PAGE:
Each year E and I have an intimate dinner for two at home to celebrate Christmas before the larger family dinner on Christmas day. (Actually we had company this year – our cat sat on the floor and watched the whole time but I am just thankful she isn’t the type to jump on the table.) It is a nice opportunity to set a festive table, play some carols and feel Christmassy. E hails from the UK where they do Christmas so well. He misses the Christmas lights, the Christmas number 1 on the pop music charts, Christmas television specials, Christmas movies. We may not have dark cold nights to showcase festive lights, but we did have Hogfather on the telly and unseasonally wet and cold weather outside.
I have already posted about our dessert and now here is the main course. I love a traditional Christmas dinner on the actual day, but I also enjoy the opportunity at our dinner for two to experiment with different festive menus. I chose dishes that felt a little special and looked festive.
The showpiece I chose was a broccoli and tomato roulade. A roulade is something that always feels a little out of the ordinary in my kitchen as it is the sort of dish that I fear and avoid – too many eggs and too much risk of things that can go wrong. But I was feeling brave. And I liked the green and red of broccoli and tomato. This was the roulade recipe with the least eggs, and Sarah Brown included it in an ‘impromptu’ dinner menu so it couldn’t be so difficult, could it?
The next time I do a roulade I will be seeking advice beforehand. I was fine til I had rolled it. Then suddenly nothing I read made sense. How was I to get the roulade from the teatowel to the platter? I have realised on re-reading the recipe that I should have wrapped it in greaseproof paper rather than just a teatowel but nevertheless it was like lifting a rag doll with no spine whatsoever. It looked fine on the teatowel – despite the tomato sauce staining my teatowel for life – but collapsed in a landslide once I transferred it to the plate. Never mind, it still tasted delicious – broccoli and tomato are a classic combination and the lightness of the eggs was pleasing.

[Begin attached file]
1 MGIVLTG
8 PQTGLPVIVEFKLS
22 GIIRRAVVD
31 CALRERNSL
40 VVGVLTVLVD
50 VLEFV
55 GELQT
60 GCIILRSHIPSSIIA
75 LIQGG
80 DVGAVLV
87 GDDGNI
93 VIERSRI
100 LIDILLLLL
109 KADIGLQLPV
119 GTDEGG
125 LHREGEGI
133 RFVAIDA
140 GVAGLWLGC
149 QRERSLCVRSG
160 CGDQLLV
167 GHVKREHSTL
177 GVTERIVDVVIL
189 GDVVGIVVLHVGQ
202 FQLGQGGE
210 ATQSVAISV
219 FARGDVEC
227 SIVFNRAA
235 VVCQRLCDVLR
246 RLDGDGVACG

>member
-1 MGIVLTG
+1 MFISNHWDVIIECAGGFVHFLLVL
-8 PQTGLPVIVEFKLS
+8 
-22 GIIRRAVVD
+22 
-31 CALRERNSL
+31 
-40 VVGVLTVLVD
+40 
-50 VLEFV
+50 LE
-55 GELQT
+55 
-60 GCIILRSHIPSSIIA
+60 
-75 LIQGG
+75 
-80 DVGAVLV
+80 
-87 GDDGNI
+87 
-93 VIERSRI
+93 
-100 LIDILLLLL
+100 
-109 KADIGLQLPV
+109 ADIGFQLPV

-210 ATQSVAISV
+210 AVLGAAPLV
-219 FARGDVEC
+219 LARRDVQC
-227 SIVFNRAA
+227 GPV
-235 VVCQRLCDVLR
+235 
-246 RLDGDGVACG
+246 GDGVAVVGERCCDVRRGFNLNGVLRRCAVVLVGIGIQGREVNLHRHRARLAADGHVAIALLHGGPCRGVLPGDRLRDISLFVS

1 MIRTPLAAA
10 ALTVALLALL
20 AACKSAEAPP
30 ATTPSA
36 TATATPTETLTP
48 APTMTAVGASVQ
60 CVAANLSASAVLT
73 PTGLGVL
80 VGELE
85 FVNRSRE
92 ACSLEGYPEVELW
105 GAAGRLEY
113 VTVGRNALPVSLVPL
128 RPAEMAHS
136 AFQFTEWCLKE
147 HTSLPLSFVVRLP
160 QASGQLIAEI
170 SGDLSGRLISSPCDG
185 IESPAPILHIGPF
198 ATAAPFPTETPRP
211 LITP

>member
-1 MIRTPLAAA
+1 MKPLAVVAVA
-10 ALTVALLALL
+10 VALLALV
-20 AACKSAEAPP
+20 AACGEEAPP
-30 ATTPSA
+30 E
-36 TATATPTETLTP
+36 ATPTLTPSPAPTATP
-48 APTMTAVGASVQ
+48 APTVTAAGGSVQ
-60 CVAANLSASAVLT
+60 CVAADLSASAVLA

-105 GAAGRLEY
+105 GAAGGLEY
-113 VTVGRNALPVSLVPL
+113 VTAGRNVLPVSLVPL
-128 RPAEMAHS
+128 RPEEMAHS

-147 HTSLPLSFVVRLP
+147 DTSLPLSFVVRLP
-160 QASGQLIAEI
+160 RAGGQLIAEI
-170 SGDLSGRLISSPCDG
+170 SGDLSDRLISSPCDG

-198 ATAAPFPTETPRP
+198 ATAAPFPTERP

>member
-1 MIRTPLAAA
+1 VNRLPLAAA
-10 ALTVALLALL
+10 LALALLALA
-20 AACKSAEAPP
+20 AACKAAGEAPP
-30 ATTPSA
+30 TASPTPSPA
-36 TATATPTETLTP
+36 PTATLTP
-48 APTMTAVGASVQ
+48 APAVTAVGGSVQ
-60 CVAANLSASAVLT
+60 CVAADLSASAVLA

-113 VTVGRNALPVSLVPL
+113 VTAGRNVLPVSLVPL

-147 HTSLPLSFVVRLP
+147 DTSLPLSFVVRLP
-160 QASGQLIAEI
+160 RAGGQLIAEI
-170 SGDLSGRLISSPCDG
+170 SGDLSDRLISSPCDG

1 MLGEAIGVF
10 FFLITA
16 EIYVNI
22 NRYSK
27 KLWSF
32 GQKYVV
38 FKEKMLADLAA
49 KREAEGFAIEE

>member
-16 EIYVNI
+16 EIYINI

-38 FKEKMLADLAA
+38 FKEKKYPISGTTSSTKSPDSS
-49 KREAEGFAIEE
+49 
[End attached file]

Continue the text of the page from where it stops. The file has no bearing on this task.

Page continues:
The salad is one I have done before. It needs a bit of time because the pecans slowly cook in a cool oven, but it looks spectacular. I love the chewy crunchy spicy sweet pecans and the interesting mix of colours and textures. I am not a big fan of goat’s cheese and left it out but the recipe was quite sweet and needed the strong saltiness which can be found in cheese. The rest of the meal balanced it enough but next time I will add something like parmesan or fetta.
Lastly I did some potato parsley stars. They look so cute and festive. They are so simple, that it still amazes me a little that they work. They are merely mashed potato cut out into stars like biscuits or scones. My head says that mashed potato shouldn’t act like a dough but it does. They possibly were a bit crunchy as I didn’t quite have the oven space on the top shelf or the proper temperature to follow instructions but I liked the chewy well-cooked outside and creamy mashed potato inside. Definitely a recipe to impress kids and adults.
Broccoli Roulade with tomato sauce
(from Sarah Brown’s Vegetarian Cookbook)
225g broccoli (I used more, maybe twice this)
2 tbsp wholemeal flour (or gf flour)
3 eggs, separated
2-3 tbsp grated parmesan cheese
2 tbsp parsley, finely chopped
½ tsp chives, chopped
450g tin of diced tomatoes
2 stalks celery, finely chopped
1 medium onion, finely chopped
2 cloves garlic, crushed
1 tsp marjoram (I used mixed herbs)
1 tbsp tomato paste
First, make the tomato sauce. Place all ingredients in a small saucepan. Cover and simmer over gentle heat 15-30 minutes until you have a thick sauce (it took me 30 minutes).